The Idiot also has a cast of supporting and minor characters who are memorable and keenly observed, even those making a brief appearance.
What’s on your Favorite Books 2019 list? Let me know in the comments.
*Here ya go:
December 28, 2019
For a few years now, I have been selecting a winery that I believe deserves the distinction as my winery of the year. The criteria are simple, great wines that show quality, typicity and personality. Around a year or so ago, I was introduced to the Idilico wines. Not long after falling in love with these Spanish varietal influenced wines, I realized that they were the sister winery to Pomum Cellars.
I have always been a fan of the Pomum wines and to find out the two were connected by the same winemaker made sense. Both the Idilico and Pomum wines are top-notch examples of the quality of wines that come out of Washington State. All the Idilico wines are made from Spanish varietals sourced from top vineyards in Yakima Valley. Pomum Cellars features wines from more traditional Washington State grapes such as Cabernet Sauvignon, Syrah, Riesling and Chardonnay as well as Tempranillo a varietal that winemaker Javier Alfonso is quite passionate about. I had a chance to talk with Javier on the phone prior to publishing this article and his passion for producing pure expressions of the fruit of Washington State was very evident. Read the entire article on The Seattle PI.
The post 2019 Winery of the Year… Pomum-Cellars Vinateria Idilico appeared first on Woodinville Wine Country.
December 27, 2019
One of the most ambitious tasting rooms to debut in Woodinville in recent years, this acclaimed Bordeaux-style winery has expanded in the old three-story Redhook Brewery plant. The main floor, capacity 100, is open to the public, though a reservation system is set up to avoid overcrowding. The upper two floors are for wine club members and include a wine library boasting 1,235 bottles. There are also a 64-seat rooftop bar, private tasting rooms and a fireplace on the top floor. DeLille’s signature red, D2, is much loved, but don’t miss the winery’s Chaleur Blanc. At $35, it’s one of the best values for white Bordeaux-style blends you can find in the United States. Food and wine pairings are offered Fridays through Sundays, and by next spring, the staff will start hosting wine tours. Also, DeLille will have a new neighbor come March when Sparkman Cellars moves into the Redhook building.
14300 N.E. 145th St., Suite 101, Woodinville; 425-489-0544, delillecellars.com
This popular Columbia Gorge winery makes it debut in the Eastside market with its fourth and largest tasting room to date, located in a renovated 10,000-square-foot space in the Hollywood Schoolhouse in Woodinville. Check out its 2016 Cabernet Franc, which made our 25 Top Northwest Wines list in 2019. For food, there are shared plates, including crabcakes and other seafood, along with sandwiches.
14810 N.E. 145th St., #A, Woodinville; 425-481-7925, maryhillwinery.com/Visit/Woodinville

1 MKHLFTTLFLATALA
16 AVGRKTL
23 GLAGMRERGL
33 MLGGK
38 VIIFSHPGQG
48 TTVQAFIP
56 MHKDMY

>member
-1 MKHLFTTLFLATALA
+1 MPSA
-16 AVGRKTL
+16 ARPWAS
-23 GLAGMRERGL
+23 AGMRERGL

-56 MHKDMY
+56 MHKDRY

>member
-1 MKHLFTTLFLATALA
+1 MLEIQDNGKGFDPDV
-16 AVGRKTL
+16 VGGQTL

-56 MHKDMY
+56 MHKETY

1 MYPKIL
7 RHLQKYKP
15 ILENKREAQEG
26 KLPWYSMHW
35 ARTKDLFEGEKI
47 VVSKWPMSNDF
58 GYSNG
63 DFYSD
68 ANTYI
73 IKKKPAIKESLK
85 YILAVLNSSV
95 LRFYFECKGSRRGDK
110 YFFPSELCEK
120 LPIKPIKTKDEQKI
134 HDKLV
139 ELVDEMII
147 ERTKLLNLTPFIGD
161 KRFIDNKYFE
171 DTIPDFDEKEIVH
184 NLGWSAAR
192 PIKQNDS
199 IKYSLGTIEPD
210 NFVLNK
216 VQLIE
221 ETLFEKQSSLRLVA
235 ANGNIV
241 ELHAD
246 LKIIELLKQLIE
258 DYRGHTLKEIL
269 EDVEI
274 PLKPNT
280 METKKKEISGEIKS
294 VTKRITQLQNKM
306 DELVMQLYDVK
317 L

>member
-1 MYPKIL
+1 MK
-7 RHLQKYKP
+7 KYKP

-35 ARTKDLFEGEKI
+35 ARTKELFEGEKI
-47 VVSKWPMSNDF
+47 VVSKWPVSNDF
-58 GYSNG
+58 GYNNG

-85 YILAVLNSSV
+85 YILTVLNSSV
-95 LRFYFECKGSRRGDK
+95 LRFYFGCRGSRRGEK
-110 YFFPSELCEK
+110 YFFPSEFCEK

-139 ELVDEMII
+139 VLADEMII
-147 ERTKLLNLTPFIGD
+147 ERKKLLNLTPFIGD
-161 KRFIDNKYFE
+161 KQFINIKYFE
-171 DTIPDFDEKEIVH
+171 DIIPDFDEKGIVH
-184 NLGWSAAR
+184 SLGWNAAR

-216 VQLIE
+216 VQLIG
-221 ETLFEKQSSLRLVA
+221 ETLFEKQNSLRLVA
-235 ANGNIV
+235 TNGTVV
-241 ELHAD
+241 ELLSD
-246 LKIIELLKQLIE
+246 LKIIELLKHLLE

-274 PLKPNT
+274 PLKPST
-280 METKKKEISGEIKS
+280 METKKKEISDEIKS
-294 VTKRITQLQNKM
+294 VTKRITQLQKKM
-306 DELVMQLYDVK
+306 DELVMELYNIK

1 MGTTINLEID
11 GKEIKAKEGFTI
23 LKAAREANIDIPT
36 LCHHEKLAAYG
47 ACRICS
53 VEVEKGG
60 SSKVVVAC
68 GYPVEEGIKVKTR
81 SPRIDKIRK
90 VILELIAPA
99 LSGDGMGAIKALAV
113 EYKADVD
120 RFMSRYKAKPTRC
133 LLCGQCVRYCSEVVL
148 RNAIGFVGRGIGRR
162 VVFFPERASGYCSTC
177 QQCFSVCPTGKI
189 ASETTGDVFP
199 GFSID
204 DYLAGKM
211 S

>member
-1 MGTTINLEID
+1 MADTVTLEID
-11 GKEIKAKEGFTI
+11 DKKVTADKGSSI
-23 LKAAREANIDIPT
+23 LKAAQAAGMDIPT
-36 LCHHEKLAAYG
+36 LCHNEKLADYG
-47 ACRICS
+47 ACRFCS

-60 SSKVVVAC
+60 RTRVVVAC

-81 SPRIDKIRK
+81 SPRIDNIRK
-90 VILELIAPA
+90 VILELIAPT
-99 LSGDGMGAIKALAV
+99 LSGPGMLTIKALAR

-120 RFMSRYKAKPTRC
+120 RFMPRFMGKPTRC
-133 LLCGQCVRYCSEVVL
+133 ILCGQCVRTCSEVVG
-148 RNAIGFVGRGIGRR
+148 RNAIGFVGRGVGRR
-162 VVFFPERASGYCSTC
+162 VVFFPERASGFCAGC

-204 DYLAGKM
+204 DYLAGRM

View the entire article and list on The Seattle Times.
The post A New Champagne Bar, and 4 Other Wine-Tasting Room Openings Around Seattle appeared first on Woodinville Wine Country.
The results of the “Best of 2019: Reader’s Choice Poll” are in! We are very proud to feature the Woodinville winners below. View the entire list on Seattle Magazine.
Best Outdoor Concert Venue
Chateau Ste. Michelle Winery
Best Wine-tasting Room
Alexandria Nicole Cellars
Best Wine Country Resort
Best Northwest Wine-tasting Region
I taste a bunch-o-wine (technical term for more than most people). So each week, I share some of my wine reviews (mostly from samples) and tasting notes in a “mini-review” format.
They are meant to be quirky, fun, and (mostly) easily-digestible reviews of (mostly) currently available wines (click here for the skinny on how to read them), and are presented links to help you find them, so that you can try them out for yourself. Cheers!
- 2017 Dutton Goldfield Van Der Kamp Vineyard Pinot Noir (Sonoma Mountain): Open for immediate payoff of earthy delights, or don’t for delayed payoff of even earthier delights. $68 A-
- 2017 Dutton-Goldfield Fox Den Vineyard Pinot Noir (Green Valley): Sometimes love comes in the form of rhubarb. $62 A-
- 2017 Gary Farrell Russian River Selection Pinot Noir (Sonoma County): There really just showing off now, aren’t they? $45 A-
- 2017 Alara Grenache Rosé (San Benito County): Textural, floral, and ballerina-like light on its feet. $25 B+
- 2018 Ferraton Pere & Fils Cote du Rhone Samorens Rose (Rhone): Wild flowers, spunk, vivacity, and a penchant for overachieving. $15 B+
- NV Ackerman Cremant de Loire Brut (Loire): A no-muss, no-fuss elegance addition. $20 B
- 2018 Villa Marcello Prosecco Millesimato Brut (Veneto): Carrying itself with more than enough grace. $18 B+
- NV La Farra Prosecco Superiore Valdobbiadene Extra Dry (Veneto): Making up for its aggressive streak with friendliness and fragrance. $17 B
- NV Cavit Altemasi Metodo Classico Brut Trento (Trentino-Alto Adige): A smooth character, both in conversation and on the dance floor. $24 B+
- 2017 Estate Argyros Atlantis White (Santorini): See breezes, almonds, citrus, and deep sighs of relief. $20 B+
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Copyright © 2016. Originally at Wine Reviews: Weekly Mini Round-Up For December 30, 2019 from 1WineDude.com - for personal, non-commercial use only. Cheers!